Sweat, Laura C. Theological Role of Paradox in the Gospel of Mark. Bloomsbury Publishing, 2013




Role models and Mentors for Women in Public Leadership – Hilary Clinton

28 09 2016

Humans of New York

http://www.humansofnewyork.com/post/150136510691/im-not-barack-obama-im-not-bill-clinton-both

Political agendas aside – I get her. I get Hilary Clinton  (yes this is a bold staement to make). I have not experienced the depth of vitriolic public shaming she has experienced by some citizens of our country, not even close. I am with her when it comes to the way a woman “must” present herself when speaking publicly and the  available role models and mentors leading up to that point – mainly men. Men, and every woman, who says I need to present myself differently in public to exude a sense of strength and confidence and  poise. This includes working hard to keep my voice low and slow since my higher pitched voice “doesn’t assert authority” – I dont mind being told low and slow so people can hear and understand – but to assert authority is a different piece of advice that exposes biases.

I’ve been blessed working and ministering at LCPC – with first a 70 year old woman who was interim pastor and now pastor Sandy for six years. I have learned a lot from both about the difficulties and the benefits women have in public leadership. Often times, when both of us, or several women have stepped up to leading the public part of worship at our church – heck even our organist and pianist are women – I have this nagging wonder and concern about the men and boys in the church and who they have as male role models in the church. Who can they look to to learn to be men of God?

As I read Hilary’s comments on role models, I realize there are more than enough positive male role models in the church, in our society, and there always will be. There are plenty of other places these men can choose to worship where men are the majority or only public face or voices. Personally, I truly am grateful for the many men in my life who have been and continue to be great mentors for me… so often though it has not been by choice. They simply have been or are the only option available to me as a woman.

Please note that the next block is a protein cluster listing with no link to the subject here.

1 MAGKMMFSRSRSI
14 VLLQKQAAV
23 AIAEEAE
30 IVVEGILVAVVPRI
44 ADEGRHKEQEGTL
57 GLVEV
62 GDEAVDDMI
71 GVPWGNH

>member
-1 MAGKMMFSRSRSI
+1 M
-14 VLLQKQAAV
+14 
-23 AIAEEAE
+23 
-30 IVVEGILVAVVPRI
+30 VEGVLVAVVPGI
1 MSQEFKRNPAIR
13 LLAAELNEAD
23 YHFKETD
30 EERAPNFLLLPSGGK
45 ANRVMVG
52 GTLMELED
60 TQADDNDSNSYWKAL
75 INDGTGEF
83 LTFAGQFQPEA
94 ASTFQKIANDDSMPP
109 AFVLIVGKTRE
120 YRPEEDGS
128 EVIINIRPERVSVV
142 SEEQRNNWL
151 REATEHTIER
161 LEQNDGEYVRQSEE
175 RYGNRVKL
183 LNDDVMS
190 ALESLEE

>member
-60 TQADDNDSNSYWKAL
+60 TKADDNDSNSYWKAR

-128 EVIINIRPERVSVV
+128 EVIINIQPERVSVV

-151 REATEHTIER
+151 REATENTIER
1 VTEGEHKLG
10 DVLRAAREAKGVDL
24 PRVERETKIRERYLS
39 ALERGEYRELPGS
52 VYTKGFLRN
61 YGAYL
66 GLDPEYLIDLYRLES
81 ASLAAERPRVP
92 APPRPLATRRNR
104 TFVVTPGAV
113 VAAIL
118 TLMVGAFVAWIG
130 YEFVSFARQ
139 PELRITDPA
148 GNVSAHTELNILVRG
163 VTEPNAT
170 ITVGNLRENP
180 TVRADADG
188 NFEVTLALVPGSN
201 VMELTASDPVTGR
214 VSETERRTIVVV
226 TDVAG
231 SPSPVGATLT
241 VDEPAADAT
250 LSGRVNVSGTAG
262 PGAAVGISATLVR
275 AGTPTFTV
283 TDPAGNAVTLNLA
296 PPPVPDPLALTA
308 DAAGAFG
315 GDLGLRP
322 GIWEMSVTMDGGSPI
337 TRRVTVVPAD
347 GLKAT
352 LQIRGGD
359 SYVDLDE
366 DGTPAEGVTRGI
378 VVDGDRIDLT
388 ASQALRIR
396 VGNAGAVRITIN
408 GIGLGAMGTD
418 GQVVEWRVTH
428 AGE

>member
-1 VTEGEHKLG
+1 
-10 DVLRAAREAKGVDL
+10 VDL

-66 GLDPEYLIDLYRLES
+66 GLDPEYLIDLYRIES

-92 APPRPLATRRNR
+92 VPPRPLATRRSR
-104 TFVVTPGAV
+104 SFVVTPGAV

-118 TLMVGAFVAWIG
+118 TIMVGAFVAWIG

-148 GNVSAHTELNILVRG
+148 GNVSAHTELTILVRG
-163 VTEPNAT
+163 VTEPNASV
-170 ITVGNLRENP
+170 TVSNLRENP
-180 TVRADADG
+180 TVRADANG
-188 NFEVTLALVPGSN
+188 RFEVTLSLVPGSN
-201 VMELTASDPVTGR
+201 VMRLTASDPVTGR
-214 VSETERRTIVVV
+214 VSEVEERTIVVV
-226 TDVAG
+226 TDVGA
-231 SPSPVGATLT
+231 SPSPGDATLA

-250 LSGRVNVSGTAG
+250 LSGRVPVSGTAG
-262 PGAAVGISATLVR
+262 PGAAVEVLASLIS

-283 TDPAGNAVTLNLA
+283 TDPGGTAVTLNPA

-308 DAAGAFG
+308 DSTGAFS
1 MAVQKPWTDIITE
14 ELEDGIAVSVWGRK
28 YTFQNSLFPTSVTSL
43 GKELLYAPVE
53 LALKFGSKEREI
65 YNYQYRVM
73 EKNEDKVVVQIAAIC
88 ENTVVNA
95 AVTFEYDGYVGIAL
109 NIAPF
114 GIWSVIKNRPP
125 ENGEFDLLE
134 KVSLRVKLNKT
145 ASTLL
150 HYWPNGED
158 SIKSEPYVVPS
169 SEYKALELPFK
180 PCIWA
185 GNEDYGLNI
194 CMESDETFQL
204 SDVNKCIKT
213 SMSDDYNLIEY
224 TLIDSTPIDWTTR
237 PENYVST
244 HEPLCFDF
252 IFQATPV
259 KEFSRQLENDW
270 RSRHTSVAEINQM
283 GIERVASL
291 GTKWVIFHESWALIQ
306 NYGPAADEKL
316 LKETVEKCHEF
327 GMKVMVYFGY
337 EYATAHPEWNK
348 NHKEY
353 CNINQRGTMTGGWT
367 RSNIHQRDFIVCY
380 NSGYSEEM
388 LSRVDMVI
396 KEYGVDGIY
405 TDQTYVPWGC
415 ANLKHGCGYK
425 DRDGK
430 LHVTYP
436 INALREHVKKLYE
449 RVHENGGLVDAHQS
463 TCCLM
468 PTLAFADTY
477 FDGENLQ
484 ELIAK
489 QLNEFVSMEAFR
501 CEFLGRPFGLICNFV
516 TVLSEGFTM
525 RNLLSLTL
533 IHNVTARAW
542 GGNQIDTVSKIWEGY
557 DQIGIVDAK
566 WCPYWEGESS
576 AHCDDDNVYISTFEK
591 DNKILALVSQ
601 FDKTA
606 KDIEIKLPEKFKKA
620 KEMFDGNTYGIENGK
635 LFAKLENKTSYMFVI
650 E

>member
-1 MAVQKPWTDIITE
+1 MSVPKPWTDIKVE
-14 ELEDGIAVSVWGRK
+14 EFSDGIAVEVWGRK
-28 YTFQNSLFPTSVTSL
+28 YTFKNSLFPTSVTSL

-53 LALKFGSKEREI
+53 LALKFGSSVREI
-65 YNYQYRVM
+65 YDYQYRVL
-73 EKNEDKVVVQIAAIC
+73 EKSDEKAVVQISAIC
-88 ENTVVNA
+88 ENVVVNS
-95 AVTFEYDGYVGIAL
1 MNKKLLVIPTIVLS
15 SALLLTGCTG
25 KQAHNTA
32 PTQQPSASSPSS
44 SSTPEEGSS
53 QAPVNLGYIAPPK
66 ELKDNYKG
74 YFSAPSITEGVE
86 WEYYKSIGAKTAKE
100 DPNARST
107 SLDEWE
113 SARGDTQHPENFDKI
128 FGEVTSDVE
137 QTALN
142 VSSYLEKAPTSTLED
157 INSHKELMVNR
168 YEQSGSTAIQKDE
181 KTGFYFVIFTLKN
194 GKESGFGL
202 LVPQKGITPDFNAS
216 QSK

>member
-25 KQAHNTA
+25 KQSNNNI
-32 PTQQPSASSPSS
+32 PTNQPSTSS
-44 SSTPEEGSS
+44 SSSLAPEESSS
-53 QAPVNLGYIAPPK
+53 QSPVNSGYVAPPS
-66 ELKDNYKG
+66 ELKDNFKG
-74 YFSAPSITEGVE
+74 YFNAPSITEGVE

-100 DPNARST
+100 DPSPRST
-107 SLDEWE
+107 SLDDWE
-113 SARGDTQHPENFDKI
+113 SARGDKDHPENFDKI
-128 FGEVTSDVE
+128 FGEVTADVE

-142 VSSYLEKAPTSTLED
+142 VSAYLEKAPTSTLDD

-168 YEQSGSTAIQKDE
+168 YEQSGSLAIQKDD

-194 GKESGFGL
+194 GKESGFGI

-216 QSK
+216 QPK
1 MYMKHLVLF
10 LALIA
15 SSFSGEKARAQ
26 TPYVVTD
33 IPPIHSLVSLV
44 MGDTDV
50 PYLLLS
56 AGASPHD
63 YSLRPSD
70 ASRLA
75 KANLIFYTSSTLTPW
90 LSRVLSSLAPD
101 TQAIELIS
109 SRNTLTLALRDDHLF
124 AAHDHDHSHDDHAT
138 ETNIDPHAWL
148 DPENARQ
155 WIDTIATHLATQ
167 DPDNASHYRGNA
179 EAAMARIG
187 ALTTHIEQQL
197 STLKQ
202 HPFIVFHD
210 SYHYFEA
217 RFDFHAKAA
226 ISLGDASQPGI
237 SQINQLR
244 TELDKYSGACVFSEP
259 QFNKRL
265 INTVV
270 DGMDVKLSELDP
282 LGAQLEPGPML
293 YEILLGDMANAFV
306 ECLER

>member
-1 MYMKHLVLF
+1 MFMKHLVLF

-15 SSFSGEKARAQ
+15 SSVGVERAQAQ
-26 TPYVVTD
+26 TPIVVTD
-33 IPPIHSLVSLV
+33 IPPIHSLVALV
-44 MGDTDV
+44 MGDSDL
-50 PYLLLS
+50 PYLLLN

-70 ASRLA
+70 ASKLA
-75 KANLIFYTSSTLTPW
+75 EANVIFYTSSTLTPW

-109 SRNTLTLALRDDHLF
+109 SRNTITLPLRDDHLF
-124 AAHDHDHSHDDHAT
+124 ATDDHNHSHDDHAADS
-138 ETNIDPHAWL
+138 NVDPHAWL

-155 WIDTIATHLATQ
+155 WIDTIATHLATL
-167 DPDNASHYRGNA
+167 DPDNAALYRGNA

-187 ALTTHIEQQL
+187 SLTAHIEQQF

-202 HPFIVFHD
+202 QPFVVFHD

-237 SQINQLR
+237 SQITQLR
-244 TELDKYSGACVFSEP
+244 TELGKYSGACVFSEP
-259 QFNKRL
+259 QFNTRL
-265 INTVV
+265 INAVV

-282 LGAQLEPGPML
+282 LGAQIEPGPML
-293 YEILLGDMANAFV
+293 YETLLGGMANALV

There are many men who choose to stay and wholly participate in our community and after several years of being publicly led by women, they are still there. I really need not worry about them, they are fine. They choose to look to and minister alongside the women God has currently called to publicly lead their church – they have a choice. They get a choice of who will be their role model for public leadership – something a lot of women did not get until the last few decades. Actually, many women still do not have the choice in choosing to be led by a woman in authority – in the church, in academia, in politics.

Take this a step deeper and consider this who are in minority – people of color, people in poverty, LGBTQ persons – when do they get the choice? Why do we suppress their voices and styles of leadership and assume that the wealthy, white, straight (mostly male) role model is THE model for leading the whole of this mixed diverse population?

Thank you Secretary Hilary Clinton (first woman to be a Presidential Nominee for the United States) for standing strong for yourself, speaking up for women in leadership, and being a role model and mentor we can relate to when it comes to being in the public eye. Thank you to the men who take women as we are and have full confidence in our leadeship abilities – help in to hone our natural abilities rather than clone a full replica of your own skills and abilities.





The Five Things I need from White People Right Now

21 09 2016

Because Black Lives Matter …

derricklweston

Another day, another unarmed black man dead. Terence Crutcher’s SUV stalled as he was coming back from community college classes. He was studying music appreciation and was very active in his church choir. Seeing his picture reminds me of any number of big dudes I know who can sing their lungs out. From his view in a helicopter, a Tulsa police officer thought he looked like a bad dude. Instead of trying to help the man with the stalled car, two officers made him put his hands up as he approached them for help. As he reached into his SUV, probably to grab some form of identification, which again, should not have been necessary because he was the one in distress, he was tased and then shot. He was unarmed. He was the father of four.

I feel like ranting and raving about how angry and scared this makes me…

View original post 980 more words





To “Take a Break” or Not to Take a Break?That is the Question. 

13 06 2016

Sometimes I think – “Ugh, I need to ‘take a break’ and ignore some certain social media Groups or posts and get away from the anxiety, stress, and angst I feel because of it.”
And then I remember that there are people for whom the “isms” behind these awful occurrences are a reality every day – walking into work, school, community spaces, even their own family – and they are normal everyday oriole just trying to live life like me these people don’t get to choose to take a break – ever.